Unlike Las Vegas, Reno has pursued aggressive economic diversification over the past 20 years, a strategy that is paying returns now. As the gaming industry has dipped, Reno's many manufacturing, distribution, financial services and technology companies (including divisions of General Motors, Barnes & Noble, Ralston Foods, Amazon.com, Oracle, Cisco Systems, Intuit and Microsoft) keep Reno's economy buzzing. Even Intrawest (North America's leading ski conglomerate and the developer of resort villages at Squaw Valley, Mammoth Mountain, Copper Mountain and more) is in the process of consolidating its western U.S. operations into a new office in this booming high desert basin.
All of which means that a typical sunny day on Mt. Rose finds as many casino workers and retirees as computer programmers, mortgage brokers and health-care professionals breezing down the north face's broad, wind-chaffed boulevards or spinning quick uncrowded laps on the steep, powdery glades of Rose's east face. Racers from the Mt. Rose Falcons Ski Team run gates under the Northwest Magnum, a high-speed six-seater that rises 1,500 feet in three and a half minutes. Low ticket prices (particularly the $249 early-season pass and weekday ticket specials that run $10-$24) mean Rose racks up more than 200,000 annual skier visits per year, 65 percent of which are from Reno.
Mt. Rose has the highest base elevation of any Tahoe area resort, ensuring excellent snow, but it's by no means local skiers' only option. Nine other alpine resorts, including Squaw Valley, Alpine Meadows, Northstar-at-Tahoe and Sugar Bowl, are within a 45-minute drive of most homes (and hotel rooms) in Reno. "From my house to the Alpine Meadows parking lot is 50 minutes," says Wong, who skis an average of four days per week. "But my house to the airport is 14 minutes." Wong travels frequently to host charity events, lead ski clinics (including "Learn Right From Wong") and make special appearances at places like Club Med's new ski destination near Serre Chevalier, France. "Reno is so convenient," says Wong. "I left here on a Thursday, went to France for the weekend and was back on Monday."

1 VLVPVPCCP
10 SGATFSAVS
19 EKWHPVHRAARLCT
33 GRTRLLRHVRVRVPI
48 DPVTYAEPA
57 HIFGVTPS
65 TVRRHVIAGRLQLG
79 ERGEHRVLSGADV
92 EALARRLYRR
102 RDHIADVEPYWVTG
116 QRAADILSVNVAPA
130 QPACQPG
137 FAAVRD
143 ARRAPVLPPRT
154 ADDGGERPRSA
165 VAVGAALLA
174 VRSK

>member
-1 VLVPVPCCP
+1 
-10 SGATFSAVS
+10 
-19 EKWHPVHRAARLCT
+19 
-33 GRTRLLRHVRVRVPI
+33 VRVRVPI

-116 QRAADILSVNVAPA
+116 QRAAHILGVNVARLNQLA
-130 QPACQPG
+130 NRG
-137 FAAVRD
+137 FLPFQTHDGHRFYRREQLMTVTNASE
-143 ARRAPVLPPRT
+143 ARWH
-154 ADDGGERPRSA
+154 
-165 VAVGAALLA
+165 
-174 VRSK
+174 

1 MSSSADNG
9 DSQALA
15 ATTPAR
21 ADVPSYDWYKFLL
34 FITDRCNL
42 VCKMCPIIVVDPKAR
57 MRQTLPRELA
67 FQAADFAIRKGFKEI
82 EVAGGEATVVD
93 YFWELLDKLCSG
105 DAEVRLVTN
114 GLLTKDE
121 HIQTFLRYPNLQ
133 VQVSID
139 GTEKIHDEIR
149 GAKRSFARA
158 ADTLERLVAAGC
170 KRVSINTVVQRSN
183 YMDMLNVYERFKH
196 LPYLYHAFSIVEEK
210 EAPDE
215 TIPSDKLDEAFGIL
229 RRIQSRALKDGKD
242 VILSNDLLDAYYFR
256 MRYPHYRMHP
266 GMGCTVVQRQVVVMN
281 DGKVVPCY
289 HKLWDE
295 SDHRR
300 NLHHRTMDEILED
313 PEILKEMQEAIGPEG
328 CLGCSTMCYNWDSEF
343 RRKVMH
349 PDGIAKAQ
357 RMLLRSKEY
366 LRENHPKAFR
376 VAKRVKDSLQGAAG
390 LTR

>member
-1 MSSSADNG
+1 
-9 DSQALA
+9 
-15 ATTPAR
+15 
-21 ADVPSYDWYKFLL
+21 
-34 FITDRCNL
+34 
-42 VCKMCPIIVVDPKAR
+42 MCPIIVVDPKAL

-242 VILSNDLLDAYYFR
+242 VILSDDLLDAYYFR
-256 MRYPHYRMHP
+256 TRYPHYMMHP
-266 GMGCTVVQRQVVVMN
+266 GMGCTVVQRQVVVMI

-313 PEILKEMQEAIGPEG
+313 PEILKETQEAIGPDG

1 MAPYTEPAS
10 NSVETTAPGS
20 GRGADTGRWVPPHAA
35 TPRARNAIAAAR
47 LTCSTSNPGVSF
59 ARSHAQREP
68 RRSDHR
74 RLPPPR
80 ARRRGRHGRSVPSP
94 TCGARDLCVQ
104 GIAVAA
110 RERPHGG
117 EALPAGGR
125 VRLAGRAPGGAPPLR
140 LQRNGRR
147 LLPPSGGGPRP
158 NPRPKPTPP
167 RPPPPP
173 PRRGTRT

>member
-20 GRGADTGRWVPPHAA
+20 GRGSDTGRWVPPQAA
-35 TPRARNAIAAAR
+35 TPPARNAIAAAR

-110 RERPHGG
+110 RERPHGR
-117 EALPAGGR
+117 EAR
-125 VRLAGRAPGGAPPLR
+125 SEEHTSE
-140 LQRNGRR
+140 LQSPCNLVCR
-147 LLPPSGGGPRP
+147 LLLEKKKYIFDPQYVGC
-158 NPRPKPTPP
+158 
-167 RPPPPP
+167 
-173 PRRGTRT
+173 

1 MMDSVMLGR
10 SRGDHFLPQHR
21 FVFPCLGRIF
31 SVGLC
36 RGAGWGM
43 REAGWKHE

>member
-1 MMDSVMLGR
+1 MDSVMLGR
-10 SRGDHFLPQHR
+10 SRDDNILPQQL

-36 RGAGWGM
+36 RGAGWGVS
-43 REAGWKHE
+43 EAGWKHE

The Wong family's home is perched high on a hillside at the edge of the city in a newer, upscale tract development-not exactly what you'd expect for the world's first freestyle champion. A Mercedes and a Suburban are parked in the tidy front drive, marble floors (installed by Wong himself) welcome visitors, and a small swimming pool beckons out back. The perennially tanned and beaming ski personality explains that he and his wife moved from the Tahoe basin for the top-ranked public schools and cultural offerings for their two daughters. They found far more than they expected: 300 days of annual sunshine, four seasons, manageable traffic, affordable real estate, plus all the conveniences of a well-equipped city and all the recreation of the High Sierra. "We love the Reno area," says Wong smiling broadly. "I can't think of anywhere else we'd rather be."
When state legislators legalized gaming in the 1930s, the national response was one of horror: "Cancel Nevada's statehood," demanded the Chicago Tribune, while the Los Angeles Times called Nevada a "vicious Babylon."